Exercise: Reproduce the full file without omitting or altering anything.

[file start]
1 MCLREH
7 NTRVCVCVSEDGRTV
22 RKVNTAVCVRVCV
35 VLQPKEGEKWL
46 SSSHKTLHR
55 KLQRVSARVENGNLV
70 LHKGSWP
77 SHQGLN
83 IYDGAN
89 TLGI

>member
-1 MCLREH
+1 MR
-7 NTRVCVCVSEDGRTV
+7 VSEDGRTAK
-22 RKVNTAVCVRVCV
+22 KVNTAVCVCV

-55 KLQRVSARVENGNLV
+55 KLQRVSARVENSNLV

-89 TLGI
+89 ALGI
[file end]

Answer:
1 MCLREH
7 NTRVCVCVSEDGRTV
22 RKVNTAVCVRVCV
35 VLQPKEGEKWL
46 SSSHKTLHR
55 KLQRVSARVENGNLV
70 LHKGSWP
77 SHQGLN
83 IYDGAN
89 TLGI

>member
-1 MCLREH
+1 MR
-7 NTRVCVCVSEDGRTV
+7 VSEDGRTAK
-22 RKVNTAVCVRVCV
+22 KVNTAVCVCV

-55 KLQRVSARVENGNLV
+55 KLQRVSARVENSNLV

-89 TLGI
+89 ALGI